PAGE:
“Our result concludes that this entire family of gene regulators is not essential,” he added. “All you have to do is slow metabolism by roughly 50%.”
Nobel laureate Thomas Hunt Morgan first noted the connection between diet and genetic mutations in 1915. When he raised mutant fruit flies on limited amounts of poor food, Morgan noticed that some mutations were never expressed.
“He thought it was interesting, but he had no explanation,” Carthew said.
Carthew and Amaral now believe the answer is feedback control. Common in biology, engineering, economics and many other fields, feedback control enables complex systems to adjust performance in order to meet a desired response. After completing hundreds of experiments across several years, the Northwestern duo believes that a slower metabolism gives the animals’ systems time to correct errors.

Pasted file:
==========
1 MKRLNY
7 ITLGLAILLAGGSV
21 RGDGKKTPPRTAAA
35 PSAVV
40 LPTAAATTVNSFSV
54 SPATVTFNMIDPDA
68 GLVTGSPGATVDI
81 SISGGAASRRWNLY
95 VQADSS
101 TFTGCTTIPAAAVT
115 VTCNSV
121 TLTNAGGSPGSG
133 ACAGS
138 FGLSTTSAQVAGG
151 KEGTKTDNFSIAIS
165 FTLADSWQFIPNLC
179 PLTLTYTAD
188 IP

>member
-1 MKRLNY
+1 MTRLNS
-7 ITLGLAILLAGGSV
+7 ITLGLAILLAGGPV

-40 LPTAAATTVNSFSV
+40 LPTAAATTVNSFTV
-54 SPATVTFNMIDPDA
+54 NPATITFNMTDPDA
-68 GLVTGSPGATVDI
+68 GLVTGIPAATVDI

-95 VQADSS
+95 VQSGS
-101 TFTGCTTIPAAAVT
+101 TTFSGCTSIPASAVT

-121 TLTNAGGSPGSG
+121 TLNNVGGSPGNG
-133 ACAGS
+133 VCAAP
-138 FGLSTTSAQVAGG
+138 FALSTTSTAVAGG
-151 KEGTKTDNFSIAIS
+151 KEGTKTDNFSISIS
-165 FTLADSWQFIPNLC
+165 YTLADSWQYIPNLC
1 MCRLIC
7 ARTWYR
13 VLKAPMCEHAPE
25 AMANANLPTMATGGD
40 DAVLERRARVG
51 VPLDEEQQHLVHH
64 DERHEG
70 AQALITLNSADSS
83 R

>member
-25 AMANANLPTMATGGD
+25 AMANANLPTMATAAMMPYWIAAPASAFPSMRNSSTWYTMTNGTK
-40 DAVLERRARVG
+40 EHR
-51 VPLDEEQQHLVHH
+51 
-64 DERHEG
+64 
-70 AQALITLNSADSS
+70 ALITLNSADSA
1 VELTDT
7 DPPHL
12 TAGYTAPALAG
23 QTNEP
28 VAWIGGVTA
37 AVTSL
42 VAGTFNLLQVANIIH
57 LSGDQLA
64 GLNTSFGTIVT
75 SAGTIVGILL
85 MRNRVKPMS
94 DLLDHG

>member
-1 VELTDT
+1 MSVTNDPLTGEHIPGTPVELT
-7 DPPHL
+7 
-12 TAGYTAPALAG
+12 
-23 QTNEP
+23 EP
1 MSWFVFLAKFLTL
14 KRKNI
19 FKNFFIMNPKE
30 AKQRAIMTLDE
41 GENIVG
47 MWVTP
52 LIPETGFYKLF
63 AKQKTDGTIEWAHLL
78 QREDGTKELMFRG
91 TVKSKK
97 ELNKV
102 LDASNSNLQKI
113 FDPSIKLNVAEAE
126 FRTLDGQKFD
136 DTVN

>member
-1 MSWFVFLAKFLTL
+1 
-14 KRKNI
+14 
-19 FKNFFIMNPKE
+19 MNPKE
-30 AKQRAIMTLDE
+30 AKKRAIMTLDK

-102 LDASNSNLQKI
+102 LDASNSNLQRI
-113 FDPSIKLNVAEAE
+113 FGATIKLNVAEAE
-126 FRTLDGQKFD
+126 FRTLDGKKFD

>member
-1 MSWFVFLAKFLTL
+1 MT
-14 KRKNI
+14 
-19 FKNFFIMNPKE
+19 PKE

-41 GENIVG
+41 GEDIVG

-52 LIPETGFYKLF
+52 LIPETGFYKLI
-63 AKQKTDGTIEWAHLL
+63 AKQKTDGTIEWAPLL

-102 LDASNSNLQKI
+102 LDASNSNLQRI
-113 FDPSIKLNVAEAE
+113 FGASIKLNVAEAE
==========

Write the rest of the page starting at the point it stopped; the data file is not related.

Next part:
“When you look at all the different proteins and genes that interact within a cell, you can get overwhelmed by all the components and the interactions among them,” Amaral said. “If you are growing fast and something goes wrong, it can be catastrophic. You need these complex networks because they increase redundancy to prevent catastrophe.
“But if you are growing slowly, you might not need such a complex system,” he said. “You have more time to adjust to mistakes and react to changes.”